Minard (1781-1870) pioneered the use of graphics in engineering and statistics. He is famous for his "Carte figurative des pertes successives en hommes de l'Armée Française dans la campagne de Russie 1812-1813," a flow map published in 1869 depicting Napoleon Bonaparte's disastrous Russian campaign of 1812. Beginning at the Polish-Russian border, Minard's map used a thick brown band to show the size of Napoleon's army at each position during the march to Moscow. The path of Napoleon's retreat from Moscow, during a bitter winter, is shown by a darker lower band which is tied to temperature and time scales. The map included six dimensions of information: the location of Napoleon's army in longitude and latitude, its direction of travel, its size throughout the campaign (422,000 at start; 10,000 at end), temperature, and dates. Edward R. Tufte says of Minard's map "it may well be the best statistical graphic ever drawn" (The Visual Display of Quantitative Information 40). Minard's map set the standard for graphically depicting flows of people and goods in space.
Resources for Minard and his maps
The concept of the flow map was actually developed earlier, in 1837, by Henry Drury Harness who used them to depict the flow of people and freight in Ireland.
Other examples of Minard's work: The Graphic Works of Charles Joseph Minard—Thumbnail Page.
Poster: Napolean's March
Information about Minard's map, including his sources and biography, along with an image at a website maintained by Edward R. Tufte. Buy a copy of Minard's map as a 22" x 15'' poster if you like.
Corbett, John. Charles Joseph Minard:
Mapping Napoleon's March, 1861.
Center for Spatially Integrated Social Science
Otto Neurath sought, in the 1930s, to develop an International System Of Typographic Picture Education (ISOTYPE), a universal, objective, and neutral pictorial language system for capturing quantitative information. His ISOTYPE graphs show amounts by reproducing a single image proportional to that amount. His modern graphic designs sought to transcend linguistic and cultural barriers and, in fact, provide the basis for much of the visual language and international signage we see and use everyday. Learn more here: Vintage Visual Language: The Story of Isotype and here: ISOTYPE: International System of Typographic Picture Education" "Words Divide, Pictures Unite.".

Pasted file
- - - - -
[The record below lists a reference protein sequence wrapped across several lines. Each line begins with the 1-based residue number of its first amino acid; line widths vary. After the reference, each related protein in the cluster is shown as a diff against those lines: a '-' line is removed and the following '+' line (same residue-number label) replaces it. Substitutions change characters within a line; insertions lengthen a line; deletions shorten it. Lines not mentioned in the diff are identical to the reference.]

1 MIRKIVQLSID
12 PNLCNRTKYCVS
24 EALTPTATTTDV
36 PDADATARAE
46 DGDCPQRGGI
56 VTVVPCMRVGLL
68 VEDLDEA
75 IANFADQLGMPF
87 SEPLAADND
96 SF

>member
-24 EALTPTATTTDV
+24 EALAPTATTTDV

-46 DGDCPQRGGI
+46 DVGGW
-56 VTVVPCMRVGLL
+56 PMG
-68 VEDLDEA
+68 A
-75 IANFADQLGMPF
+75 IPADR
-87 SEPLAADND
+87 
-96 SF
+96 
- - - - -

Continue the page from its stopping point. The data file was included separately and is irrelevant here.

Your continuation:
Resources for Otto Neurath's ISOTYPE
Pendle, George. Otto Neurath's Universal Silhouettes. Cabinet, no. 24, Winter 2006/2007.
Lee, Jae Young. "Otto Neurath's Isotype and the Rhetoric of Neutrality". Visible Language 2008.
In the 1940s, Charles Eames (1907-1978) and his wife Ray, beginning in 1940 and continuing four decades, were the pioneers of modern information design. They worked in many mediums including puppets, film, and furniture. The Eames chair is still considered the epitome of contemporary, comfortable design. Their most famous contribution to information design was the timeline mural which provided a graphical, linear depiction of some historical or current event with far more information carrying capacity than anything previously produced.
Timelines with their graphic depictions of intersections between space and time are one facet of visual language. Another, and very interesting, facet is comics and graphic novels, with their emphasis on the sequential juxtaposition of text and images, is directly related to the concept of timelines. See Scott McCloud's Understanding Comics: The Invisible Art (HarperPerennial, 1994. ISBN 0-06-097625-X). The subtitle reads, "The invisible art," and McCloud makes it extremely visible. Good discussion of how comics work, with many examples. The entire book is presented as a comic. More information online at Scott McCloud.com.